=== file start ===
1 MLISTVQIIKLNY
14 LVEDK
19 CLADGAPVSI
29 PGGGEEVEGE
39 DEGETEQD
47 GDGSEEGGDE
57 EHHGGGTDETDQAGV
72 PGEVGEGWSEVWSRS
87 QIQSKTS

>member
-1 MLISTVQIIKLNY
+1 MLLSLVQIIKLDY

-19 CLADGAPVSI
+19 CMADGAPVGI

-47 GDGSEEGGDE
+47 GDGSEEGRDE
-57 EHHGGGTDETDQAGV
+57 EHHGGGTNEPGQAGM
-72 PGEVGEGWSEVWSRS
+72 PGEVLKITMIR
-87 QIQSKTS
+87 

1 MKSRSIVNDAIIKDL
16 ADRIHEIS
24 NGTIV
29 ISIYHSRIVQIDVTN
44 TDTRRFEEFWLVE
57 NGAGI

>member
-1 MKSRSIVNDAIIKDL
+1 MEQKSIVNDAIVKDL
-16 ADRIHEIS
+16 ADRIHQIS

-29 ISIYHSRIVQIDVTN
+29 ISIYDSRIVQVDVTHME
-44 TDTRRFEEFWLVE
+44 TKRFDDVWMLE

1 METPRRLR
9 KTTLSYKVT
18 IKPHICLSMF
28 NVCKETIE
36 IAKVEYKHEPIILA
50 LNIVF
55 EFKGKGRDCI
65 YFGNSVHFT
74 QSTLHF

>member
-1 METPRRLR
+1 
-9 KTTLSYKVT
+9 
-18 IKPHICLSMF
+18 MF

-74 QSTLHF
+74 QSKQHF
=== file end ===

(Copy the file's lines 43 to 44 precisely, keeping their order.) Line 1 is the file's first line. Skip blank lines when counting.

50 LNIVF
55 EFKGKGRDCI